President Trump and Vice President Mike Pence opened the first meeting of the White House’s voter-fraud task force with a vigorous defense of the commission’s mission, even as critics questioned its transparency, impartiality and data-collection efforts.
Pence, who chairs the commission, said it “has no preconceived notions or preordained results” and will work to “enhance the American people’s confidence in our electoral system.”
Critics, however, have said the commission appears to have been stacked with members who support Trump’s unfounded claims that millions of fraudulent votes were cast in the 2016 election. Trump, who trailed in the popular vote by nearly 3 million, blamed that loss on immigrants in the country illegally who voted.
Nearly every credible study has concluded that voter fraud is either nonexistent or too small to affect election outcomes.
“Voter fraud is extremely rare and very isolated when it happens,” said California Secretary of State Alex Padilla, who watched the meeting but is not part of the commission. “They’re attempting to distract from the real issues.”
Padilla said there are other more pressing issues deserving of federal attention, such as Russia’s interference in the 2016 election. He worried the commission would be used to suppress voter turnout. “They will be using it as a vehicle to roll back voting rights,” he said.
The meeting of the Presidential Advisory Commission on Election Integrity was closed to the public and media, but live-streamed on the White House website.
The commission has been hit with a flurry of lawsuits since requesting voter information from states, including dates of birth, addresses, partial Social Security numbers and election participation figures since 2006.
Many states had already declined to release any voter information based on their own privacy laws and protections, and others have agreed to submit only partial information.
As he has before, Trump said Wednesday that states’ refusal to release voter information was suspect. “If any state does not want to share this information, one has to wonder what they’re worried about. There’s something, there always is,” he said.
But even commission vice chairman Kris Kobach, the Kansas secretary of state who has claimed there was widespread voting fraud in 2016, was prohibited by state law from releasing voters’ Social Security numbers.
Hans von Spakovsky, an attorney who works with the Heritage Foundation and a member of the commission, said the attitude of states refusing to submit information was “odd” since most of the information was publicly available.
“It’d be nice if the states provided it to us but there are commercial data companies who work specifically in the campaign data who get all this information and package it up for candidates,” Spakovsky said.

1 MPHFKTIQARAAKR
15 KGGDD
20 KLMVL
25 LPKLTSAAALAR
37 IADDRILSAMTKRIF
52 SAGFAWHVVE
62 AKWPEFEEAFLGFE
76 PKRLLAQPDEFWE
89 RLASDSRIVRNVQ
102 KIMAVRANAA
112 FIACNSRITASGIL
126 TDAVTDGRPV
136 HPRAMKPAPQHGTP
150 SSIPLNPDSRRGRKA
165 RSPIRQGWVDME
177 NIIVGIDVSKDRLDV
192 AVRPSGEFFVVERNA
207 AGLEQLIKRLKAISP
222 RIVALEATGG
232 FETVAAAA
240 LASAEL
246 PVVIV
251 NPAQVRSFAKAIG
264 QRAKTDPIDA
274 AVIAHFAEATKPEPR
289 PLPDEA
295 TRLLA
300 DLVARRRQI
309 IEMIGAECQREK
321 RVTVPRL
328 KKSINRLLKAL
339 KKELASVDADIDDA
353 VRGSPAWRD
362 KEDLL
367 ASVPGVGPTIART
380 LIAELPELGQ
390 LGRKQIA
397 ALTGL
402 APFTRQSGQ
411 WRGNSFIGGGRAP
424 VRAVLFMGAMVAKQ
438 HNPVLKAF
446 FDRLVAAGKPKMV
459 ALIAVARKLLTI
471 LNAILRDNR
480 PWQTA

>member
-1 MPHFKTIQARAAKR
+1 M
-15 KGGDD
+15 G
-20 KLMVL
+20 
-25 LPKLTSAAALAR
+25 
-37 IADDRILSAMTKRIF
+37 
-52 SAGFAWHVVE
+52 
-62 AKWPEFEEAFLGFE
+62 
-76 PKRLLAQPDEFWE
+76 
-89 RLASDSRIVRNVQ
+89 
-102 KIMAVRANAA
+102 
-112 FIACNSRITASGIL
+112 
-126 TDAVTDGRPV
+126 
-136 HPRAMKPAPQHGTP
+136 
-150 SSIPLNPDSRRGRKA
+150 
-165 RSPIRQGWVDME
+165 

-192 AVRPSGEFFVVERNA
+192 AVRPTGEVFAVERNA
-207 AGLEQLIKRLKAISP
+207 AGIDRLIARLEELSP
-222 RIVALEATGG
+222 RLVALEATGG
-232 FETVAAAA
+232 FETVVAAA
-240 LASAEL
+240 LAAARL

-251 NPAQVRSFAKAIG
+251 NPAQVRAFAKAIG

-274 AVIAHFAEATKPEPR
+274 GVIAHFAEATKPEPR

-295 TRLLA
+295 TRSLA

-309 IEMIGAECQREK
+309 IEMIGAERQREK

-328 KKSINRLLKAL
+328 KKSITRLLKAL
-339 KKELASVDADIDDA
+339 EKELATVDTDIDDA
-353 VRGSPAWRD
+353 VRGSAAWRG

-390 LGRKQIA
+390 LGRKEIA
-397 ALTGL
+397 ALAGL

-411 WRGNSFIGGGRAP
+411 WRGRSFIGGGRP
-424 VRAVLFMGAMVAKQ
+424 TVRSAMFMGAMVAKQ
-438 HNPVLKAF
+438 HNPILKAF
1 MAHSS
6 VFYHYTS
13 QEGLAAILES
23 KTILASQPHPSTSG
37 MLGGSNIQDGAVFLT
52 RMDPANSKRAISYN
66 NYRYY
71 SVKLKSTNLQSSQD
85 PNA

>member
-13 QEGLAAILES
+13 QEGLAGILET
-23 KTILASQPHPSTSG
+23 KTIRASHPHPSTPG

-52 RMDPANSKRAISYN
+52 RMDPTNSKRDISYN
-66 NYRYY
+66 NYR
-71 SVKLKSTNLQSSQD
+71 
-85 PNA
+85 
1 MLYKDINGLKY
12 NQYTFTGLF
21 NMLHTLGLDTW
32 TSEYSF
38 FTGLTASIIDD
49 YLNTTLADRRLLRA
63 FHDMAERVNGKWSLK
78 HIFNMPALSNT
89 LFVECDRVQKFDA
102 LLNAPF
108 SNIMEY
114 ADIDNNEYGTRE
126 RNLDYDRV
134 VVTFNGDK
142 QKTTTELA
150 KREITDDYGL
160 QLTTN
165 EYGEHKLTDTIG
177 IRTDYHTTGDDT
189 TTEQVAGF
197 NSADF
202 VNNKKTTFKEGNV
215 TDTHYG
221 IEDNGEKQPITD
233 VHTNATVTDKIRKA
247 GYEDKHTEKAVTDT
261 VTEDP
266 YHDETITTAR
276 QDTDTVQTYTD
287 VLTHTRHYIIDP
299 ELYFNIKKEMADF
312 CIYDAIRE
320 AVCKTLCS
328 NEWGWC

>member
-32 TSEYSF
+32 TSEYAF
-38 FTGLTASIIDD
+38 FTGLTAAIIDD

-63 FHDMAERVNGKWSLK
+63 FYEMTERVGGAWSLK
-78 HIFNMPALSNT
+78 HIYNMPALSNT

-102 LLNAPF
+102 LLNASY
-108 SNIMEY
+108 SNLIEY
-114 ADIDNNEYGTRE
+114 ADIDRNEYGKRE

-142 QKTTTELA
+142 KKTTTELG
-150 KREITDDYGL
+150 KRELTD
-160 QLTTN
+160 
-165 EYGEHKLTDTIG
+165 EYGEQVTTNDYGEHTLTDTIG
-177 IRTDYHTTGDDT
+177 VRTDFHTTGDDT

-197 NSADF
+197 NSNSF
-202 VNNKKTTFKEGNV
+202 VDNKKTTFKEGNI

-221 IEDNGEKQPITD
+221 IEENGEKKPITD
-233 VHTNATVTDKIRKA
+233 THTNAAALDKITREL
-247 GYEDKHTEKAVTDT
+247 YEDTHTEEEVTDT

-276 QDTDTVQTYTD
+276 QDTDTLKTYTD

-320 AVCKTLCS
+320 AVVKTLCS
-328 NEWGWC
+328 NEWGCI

Massachusetts Secretary of State Bill Galvin, who said he would not submit voter information, said the request and the commission are part of “political theater” to justify Trump’s claims of voter fraud.
“The idea of requesting all this information and that they would make it all public is outrageous,” he said. “It undermines the entire process of voting when people fear their information will be made public.”
The commission only heightened privacy concerns recently when it asked for public comments on its mission and then posted scores of emails without removing personally identifiable information about the senders.
The commission defended its request, saying it only asked for publicly available information on a voluntary basis, and that the data was necessary for strengthening public confidence in voting processes.
In addition to the Electronic Privacy Information Center lawsuit, the Lawyers Committee for Civil Rights Under Law, the American Civil Liberties Union, Public Citizen, Common Cause and the NAACP Legal Defense and Education Fund have sued, citing privacy concerns and other alleged violations.
A federal district court ruled Tuesday in favor of the commission in two separate lawsuits filed from the ACLU and the Lawyers’ Committee. Both groups were seeking to block the commission’s meetings, claiming it had violated federal rules about public notification and participation.
The commission met via teleconference earlier in June, but Wednesday’s meeting, chaired by Pence, was the first public meeting.
Except for the president, Wednesday’s meeting did not include comments from anyone other than commission members.
During the meeting, commission members outlined a long list of topics for future discussion, including how the federal government can help states maintain accurate voter rolls, the impact of automatic voter registration and the prevalence of voting by noncitizens.
New Hampshire Secretary of State and commission member Bill Gardner, also a Democrat, said the commission should focus on increasing public confidence in the voting process.
Kobach suggested the commission may need to move to closed-door meetings when discussing issues of cybersecurity for state voter databases. The panel is set to meet again in September and plans to meet four times in the next nine months.
1:55 p.m.: This article was updated with additional reaction and background.
This article was originally published at 9:40 a.m.